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Phd : Analysis and correction of aberrations by adaptive optics for a fluorescence biological imaging microscope (M/W))

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Date Limite Candidature : mardi 13 juin 2023

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Informations générales

Intitulé de l'offre : Phd : Analysis and correction of aberrations by adaptive optics for a fluorescence biological imaging microscope (M/W)) (H/F)
Référence : UMR8109-SYLDES-058
Nombre de Postes : 1
Lieu de travail : MEUDON
Date de publication : mardi 23 mai 2023
Type de contrat : CDD Doctorant/Contrat doctoral
Durée du contrat : 36 mois
Date de début de la thèse : 1 octobre 2023
Quotité de travail : Temps complet
Rémunération : 2 135,00 € gross monthly
Section(s) CN : Solar system and distant universe

Description du sujet de thèse

The thesis is part of a collaboration between Laboratoire d'Études Spatiales et d'Instrumentation en Astrophysique (Lesia) and Institut de Biologie de l'École Normale Supérieure (Ibens).
The IBENS team seeks to understand how the nervous system ensures cognitive functions and controls animal behavior. They record images showing the simultaneous activity of large populations of neurons, or even the entire brain for zebrafish larvae which are an excellent vertebrate model in neurobiology. Tracking large neuronal populations with cellular resolution and good temporal resolution remains a technical challenge though.

The LESIA team has been working for years on the development of innovative adaptive optics systems for large ground-based telescopes such as the Very Large Telescope (8 meters in diameter), the Extremely Large Telescope (39 meters in diameter) or biological imaging. Hardware and software solutions developed in adaptive optics for astronomy, and which have proven themselves in this field, should be adaptable to closed-loop microscopy at a frequency compatible with the experimental constraints (photo-bleaching, use with awake animals).

The thesis project is divided into three stages:
1. Characterize optical aberrations and study scattering introduced by samples such as clarified mouse brain slices, or zebrafish larvae. Study the dependence in the field, the transition regime between aberrations and diffusion, etc. The measurements will be carried out with techniques and instrumentation adapted to the characteristics of the biological tissues.
2. Define the best wavefront analyzer and strategy of use (where to measure aberrations, at what time frequency, etc.) for light sheet fluorescence microscopy.

3. Design and build in the laboratory an adaptive optics device optimized for light sheet fluorescence microscopy.

The progress of the thesis will not be so linear. There will be back and forth between digital model and laboratory demonstration. The imaging device will initially be a simple full-field imager in epifluorescence allowing the imaging of a 2D fluorescent object to which will be added aberrant or scattering objects. This will make it possible to have optical sectioning inherent in the sample, to measure and correct aberrations on emission, to have a certain flexibility in varying the parameters of interest (level of aberrations, wavelength, source consistency).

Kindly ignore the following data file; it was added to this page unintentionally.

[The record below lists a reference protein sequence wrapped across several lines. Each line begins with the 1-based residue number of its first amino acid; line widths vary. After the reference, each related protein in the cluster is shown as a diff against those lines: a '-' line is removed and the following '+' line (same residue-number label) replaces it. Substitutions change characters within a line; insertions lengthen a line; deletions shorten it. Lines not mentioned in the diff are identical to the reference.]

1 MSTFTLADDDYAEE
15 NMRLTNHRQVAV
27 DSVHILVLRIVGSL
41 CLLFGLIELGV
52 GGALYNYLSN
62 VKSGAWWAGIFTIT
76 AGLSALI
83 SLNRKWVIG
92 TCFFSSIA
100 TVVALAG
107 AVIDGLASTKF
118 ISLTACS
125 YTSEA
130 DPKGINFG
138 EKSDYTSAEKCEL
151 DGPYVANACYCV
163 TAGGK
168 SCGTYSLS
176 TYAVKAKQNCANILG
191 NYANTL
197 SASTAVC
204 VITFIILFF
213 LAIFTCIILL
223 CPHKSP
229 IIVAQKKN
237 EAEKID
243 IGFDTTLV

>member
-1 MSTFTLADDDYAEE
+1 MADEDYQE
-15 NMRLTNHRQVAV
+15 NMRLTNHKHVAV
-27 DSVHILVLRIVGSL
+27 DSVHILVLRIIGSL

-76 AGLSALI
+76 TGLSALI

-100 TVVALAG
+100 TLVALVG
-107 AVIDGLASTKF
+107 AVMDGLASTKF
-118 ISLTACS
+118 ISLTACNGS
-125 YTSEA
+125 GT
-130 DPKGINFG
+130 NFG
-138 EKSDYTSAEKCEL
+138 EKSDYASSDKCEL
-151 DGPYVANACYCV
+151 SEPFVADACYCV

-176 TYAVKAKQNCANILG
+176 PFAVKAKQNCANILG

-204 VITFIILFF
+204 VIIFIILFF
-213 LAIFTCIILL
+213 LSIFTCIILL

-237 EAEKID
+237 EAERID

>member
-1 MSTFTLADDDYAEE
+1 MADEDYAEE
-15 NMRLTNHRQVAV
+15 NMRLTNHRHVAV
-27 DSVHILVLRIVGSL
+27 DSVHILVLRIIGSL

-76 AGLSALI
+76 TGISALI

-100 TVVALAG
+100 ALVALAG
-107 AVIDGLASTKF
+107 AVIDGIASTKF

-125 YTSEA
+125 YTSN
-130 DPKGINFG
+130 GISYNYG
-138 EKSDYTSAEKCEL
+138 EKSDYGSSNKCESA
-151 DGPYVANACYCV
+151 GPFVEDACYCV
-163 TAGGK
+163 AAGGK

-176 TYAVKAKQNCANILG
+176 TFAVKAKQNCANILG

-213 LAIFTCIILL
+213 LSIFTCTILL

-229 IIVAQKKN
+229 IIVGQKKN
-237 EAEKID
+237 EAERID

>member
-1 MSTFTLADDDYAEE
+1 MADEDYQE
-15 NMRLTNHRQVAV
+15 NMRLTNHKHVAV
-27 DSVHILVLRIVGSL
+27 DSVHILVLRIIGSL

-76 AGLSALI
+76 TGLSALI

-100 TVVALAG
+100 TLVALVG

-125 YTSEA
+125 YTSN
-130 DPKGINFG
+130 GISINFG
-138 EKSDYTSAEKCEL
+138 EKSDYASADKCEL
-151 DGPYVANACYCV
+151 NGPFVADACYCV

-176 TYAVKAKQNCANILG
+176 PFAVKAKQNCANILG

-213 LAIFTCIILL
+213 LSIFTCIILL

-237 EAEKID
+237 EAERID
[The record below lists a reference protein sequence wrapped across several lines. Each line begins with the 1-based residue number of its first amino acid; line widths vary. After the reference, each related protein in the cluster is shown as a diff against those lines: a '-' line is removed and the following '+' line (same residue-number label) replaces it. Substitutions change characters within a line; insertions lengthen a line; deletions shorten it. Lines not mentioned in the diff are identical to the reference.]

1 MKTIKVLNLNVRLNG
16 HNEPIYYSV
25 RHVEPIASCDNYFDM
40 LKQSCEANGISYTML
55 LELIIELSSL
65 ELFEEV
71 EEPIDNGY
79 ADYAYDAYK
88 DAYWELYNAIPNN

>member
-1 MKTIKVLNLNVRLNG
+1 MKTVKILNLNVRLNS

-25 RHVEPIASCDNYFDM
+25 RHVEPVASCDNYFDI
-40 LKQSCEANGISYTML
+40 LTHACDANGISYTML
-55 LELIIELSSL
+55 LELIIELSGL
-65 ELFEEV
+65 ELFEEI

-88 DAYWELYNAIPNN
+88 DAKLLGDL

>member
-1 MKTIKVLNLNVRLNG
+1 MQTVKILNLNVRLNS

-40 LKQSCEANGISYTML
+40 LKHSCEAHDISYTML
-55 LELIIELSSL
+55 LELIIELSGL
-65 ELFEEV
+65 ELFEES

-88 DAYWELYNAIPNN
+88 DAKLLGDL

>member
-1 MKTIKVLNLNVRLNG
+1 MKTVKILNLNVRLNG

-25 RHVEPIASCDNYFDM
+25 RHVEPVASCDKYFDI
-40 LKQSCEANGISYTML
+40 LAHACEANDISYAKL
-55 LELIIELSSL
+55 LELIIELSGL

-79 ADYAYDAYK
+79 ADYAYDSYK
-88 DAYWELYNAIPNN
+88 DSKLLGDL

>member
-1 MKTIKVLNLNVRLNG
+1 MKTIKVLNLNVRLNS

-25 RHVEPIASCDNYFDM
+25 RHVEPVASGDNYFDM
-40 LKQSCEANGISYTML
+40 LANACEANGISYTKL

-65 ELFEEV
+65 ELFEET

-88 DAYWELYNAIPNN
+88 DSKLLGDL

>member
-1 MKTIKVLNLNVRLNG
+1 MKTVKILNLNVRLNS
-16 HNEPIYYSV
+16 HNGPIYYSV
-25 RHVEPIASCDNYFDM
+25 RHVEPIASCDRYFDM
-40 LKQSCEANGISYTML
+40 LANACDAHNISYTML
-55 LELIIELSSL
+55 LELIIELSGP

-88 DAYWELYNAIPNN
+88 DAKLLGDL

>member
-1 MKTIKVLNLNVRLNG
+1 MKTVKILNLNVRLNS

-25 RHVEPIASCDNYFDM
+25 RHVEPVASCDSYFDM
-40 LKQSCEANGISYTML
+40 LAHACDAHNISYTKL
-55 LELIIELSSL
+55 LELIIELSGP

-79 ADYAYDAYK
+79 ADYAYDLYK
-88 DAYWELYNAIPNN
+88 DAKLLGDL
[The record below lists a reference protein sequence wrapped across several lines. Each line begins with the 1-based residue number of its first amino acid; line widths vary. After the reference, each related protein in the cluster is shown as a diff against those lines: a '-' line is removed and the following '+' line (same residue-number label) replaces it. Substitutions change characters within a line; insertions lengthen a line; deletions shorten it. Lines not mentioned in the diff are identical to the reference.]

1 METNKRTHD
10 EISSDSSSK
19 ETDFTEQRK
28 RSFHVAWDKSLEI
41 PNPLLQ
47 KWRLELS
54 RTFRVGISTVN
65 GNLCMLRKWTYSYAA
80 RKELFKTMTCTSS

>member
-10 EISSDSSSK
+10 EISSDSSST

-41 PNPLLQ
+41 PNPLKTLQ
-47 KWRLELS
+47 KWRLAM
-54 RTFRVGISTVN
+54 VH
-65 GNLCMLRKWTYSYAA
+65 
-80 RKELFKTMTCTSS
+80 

The PhD student will define and lead the studies by numerical simulations and laboratory demonstrations. His work will be based on an existing formalism of the propagation of light in scattering media of inhomogeneous optical index and absorption.
The results will be published in peer-reviewed journals and presented at international conferences.

The PhD student will thus carry out parametric studies in the laboratory as well as in numerical simulation. Then, the system will evolve into a light sheet microscope to observe 3D objects (clarified brain slices, zebrafish larvae) with an adaptive optics wavefront sensor at emission and a correction at emission and excitation. The final system will be able to equip microscopes used at Ibens for neuroscience research.

+ geometric optics and physical optics, in particular in light sheet fluorescence microscopy and adaptive optics.
+ system engineering

Contexte de travail

The thesis will mainly take place at the Meudon site of the Paris-PSL Observatory The PhD student will be part of the biological imaging team of Lesia. This team is composed of a teacher-researcher, an astronomer and two engineers. The team, like the PhD student, is part of the High Angular Resolution in Astrophysics (HRAA) team (50 persons). The PhD student will be invited to the HRAA seminars as well as to the PhD days of the laboratory.

The PhD student will work with one of the engineers of the biological team every day. He will have a weekly meeting with the Lesia thesis director. As soon as the PhD needs it, broader meetings, including the Lesia biological imaging team and Ibens collaborators (2 researchers), will be organized.

The PhD student, accompanied by the Lesia team if needed, will regularly visit Ibens to ensure that the instrumental choices are consistent with the scientific objectives of the teams of biologists.

The PhD student will be employed by the CNRS for 3 years and enrolled in the Doctoral School 127 of astronomy and astrophysics.

Contraintes et risques